The spinal column is the foundation to which all the other parts of the skeleton are adapted. It is composed of seven cervical vertebræ, twelve dorsal and five lumbar vertebræ, and is terminated by the sacrum and coccyx. Throughout its whole length runs the vertebral canal, which holds the spinal marrow, and communicates with the cavity of the skull. Each vertebra is composed of a body, two articular processes, two transverse processes, and a spinous process. The body, the anterior portion of the vertebra, is cylindrical, and forms a layer of the column. The articular processes, placed at the sides, serve to unite the vertebræ together; and the transverse processes give attachment to the ligaments, muscles, and in the dorsal regions to the ribs. The spinous process, the posterior portion of the vertebra, forms that series of projections which has given to the vertebral column the name of the spine. The spinous process bifurcates into two plates which complete the ring or vertebral orifice formed by each vertebra, and the open space in which forms a segment of the vertebral canal. Numerous and powerful ligaments combine to unite the vertebræ. Between their bodies fibrous disks in the form of lentils are placed, which adhere intimately to the articular surfaces; they are formed of concentric layers, and near the centre there is a spongy substance saturated with a fluid analogous to the synovia. These disks or intervertebral ligaments, besides binding together the bodies of the vertebræ, serve to diminish the shocks and the pressure to which they are subjected from the weight of the parts of the trunk above them They sink down and become thinner while the body is erect, so that there is a difference in the height between morning and evening of about .02 or .03 of a millimetre; but repose in bed restores to the fibrous disks their primitive thickness.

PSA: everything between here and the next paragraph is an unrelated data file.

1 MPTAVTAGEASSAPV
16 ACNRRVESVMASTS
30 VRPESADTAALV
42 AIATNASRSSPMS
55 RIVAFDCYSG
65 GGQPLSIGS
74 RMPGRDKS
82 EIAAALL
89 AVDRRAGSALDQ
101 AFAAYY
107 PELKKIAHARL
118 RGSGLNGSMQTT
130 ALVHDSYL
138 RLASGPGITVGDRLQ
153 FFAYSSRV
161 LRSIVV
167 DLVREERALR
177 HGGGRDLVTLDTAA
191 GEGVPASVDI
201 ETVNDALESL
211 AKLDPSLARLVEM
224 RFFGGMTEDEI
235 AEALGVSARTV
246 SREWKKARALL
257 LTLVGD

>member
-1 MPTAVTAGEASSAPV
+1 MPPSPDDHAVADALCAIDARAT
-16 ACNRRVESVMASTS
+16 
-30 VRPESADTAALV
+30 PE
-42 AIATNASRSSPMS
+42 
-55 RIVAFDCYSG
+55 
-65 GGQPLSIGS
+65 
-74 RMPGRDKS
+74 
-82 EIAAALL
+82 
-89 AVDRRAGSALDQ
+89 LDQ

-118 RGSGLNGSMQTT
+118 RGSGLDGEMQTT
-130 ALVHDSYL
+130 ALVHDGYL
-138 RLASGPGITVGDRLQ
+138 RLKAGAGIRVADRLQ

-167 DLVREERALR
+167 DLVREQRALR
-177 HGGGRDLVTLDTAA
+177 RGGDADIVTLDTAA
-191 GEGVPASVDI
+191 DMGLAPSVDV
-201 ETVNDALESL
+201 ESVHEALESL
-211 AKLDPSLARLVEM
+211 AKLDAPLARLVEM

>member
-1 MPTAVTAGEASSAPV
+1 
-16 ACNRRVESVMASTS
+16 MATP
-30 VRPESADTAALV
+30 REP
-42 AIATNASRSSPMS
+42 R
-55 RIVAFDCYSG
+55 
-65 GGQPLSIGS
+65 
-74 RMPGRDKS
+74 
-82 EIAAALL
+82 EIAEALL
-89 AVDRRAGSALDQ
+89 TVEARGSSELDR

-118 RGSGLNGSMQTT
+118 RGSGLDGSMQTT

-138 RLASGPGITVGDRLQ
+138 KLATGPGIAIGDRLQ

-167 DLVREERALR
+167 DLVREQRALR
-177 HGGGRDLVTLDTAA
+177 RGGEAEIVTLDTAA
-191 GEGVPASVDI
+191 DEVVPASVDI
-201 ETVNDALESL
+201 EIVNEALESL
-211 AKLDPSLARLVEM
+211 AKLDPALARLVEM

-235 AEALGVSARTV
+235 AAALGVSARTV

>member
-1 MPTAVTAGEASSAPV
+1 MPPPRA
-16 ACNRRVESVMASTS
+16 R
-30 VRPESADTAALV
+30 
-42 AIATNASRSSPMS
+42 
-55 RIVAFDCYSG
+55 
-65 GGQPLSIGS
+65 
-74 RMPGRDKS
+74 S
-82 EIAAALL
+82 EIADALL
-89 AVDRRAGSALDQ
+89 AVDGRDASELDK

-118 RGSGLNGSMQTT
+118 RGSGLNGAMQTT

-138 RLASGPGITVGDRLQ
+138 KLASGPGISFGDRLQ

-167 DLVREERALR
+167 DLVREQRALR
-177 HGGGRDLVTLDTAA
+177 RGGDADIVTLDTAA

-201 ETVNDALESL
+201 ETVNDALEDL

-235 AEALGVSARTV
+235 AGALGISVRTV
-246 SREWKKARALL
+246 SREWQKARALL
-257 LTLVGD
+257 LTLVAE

Between the vertebral plates stretch the yellow ligaments, remarkable for being formed of an elastic tissue which yields to the movements of the spinal column. Other inextensible ligaments envelop the spine at every point, and give great solidity to the whole. The spinal column has three curves— two backward in the cervical and lumbar regions, and one forward in the dorsal region. The ligaments which unite its layers permit only a slight degree of flexibility in the upper dorsal region, but this is a little more extended at the neck and loins, and powerful muscles give it at need great rigidity. And lastly, to its curves, and to the complicated mechanism of its articulations, it owes its great power of vertical resistance.

The head is balanced upon the first cervical vertebra, which is called the atlas; the manner of its articulation with the spinal column permits great extent and freedom of movement, while powerful ligaments and muscles give it great strength.